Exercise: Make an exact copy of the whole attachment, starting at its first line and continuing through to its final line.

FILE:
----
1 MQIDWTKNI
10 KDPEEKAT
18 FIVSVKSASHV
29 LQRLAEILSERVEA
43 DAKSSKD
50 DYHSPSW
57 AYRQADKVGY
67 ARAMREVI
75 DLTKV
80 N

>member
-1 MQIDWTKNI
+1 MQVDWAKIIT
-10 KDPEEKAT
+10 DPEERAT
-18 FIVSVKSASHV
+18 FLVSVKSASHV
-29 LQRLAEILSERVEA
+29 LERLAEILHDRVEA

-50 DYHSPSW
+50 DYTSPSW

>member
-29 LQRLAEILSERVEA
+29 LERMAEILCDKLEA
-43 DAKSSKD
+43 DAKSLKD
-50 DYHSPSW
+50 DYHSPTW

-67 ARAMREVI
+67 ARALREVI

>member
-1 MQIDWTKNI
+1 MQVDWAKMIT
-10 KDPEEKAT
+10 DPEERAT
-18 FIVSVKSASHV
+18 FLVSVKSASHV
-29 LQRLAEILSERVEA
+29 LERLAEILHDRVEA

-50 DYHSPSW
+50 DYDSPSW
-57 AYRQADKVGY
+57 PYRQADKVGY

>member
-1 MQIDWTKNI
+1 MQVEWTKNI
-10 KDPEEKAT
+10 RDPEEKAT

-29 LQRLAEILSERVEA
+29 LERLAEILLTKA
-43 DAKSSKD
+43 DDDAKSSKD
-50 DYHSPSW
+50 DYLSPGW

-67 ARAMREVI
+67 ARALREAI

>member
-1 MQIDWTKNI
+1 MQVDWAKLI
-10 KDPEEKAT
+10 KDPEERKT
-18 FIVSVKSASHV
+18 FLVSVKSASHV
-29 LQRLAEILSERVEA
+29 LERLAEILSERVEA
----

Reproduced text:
1 MQIDWTKNI
10 KDPEEKAT
18 FIVSVKSASHV
29 LQRLAEILSERVEA
43 DAKSSKD
50 DYHSPSW
57 AYRQADKVGY
67 ARAMREVI
75 DLTKV
80 N

>member
-1 MQIDWTKNI
+1 MQVDWAKIIT
-10 KDPEEKAT
+10 DPEERAT
-18 FIVSVKSASHV
+18 FLVSVKSASHV
-29 LQRLAEILSERVEA
+29 LERLAEILHDRVEA

-50 DYHSPSW
+50 DYTSPSW

>member
-29 LQRLAEILSERVEA
+29 LERMAEILCDKLEA
-43 DAKSSKD
+43 DAKSLKD
-50 DYHSPSW
+50 DYHSPTW

-67 ARAMREVI
+67 ARALREVI

>member
-1 MQIDWTKNI
+1 MQVDWAKMIT
-10 KDPEEKAT
+10 DPEERAT
-18 FIVSVKSASHV
+18 FLVSVKSASHV
-29 LQRLAEILSERVEA
+29 LERLAEILHDRVEA

-50 DYHSPSW
+50 DYDSPSW
-57 AYRQADKVGY
+57 PYRQADKVGY

>member
-1 MQIDWTKNI
+1 MQVEWTKNI
-10 KDPEEKAT
+10 RDPEEKAT

-29 LQRLAEILSERVEA
+29 LERLAEILLTKA
-43 DAKSSKD
+43 DDDAKSSKD
-50 DYHSPSW
+50 DYLSPGW

-67 ARAMREVI
+67 ARALREAI

>member
-1 MQIDWTKNI
+1 MQVDWAKLI
-10 KDPEEKAT
+10 KDPEERKT
-18 FIVSVKSASHV
+18 FLVSVKSASHV
-29 LQRLAEILSERVEA
+29 LERLAEILSERVEA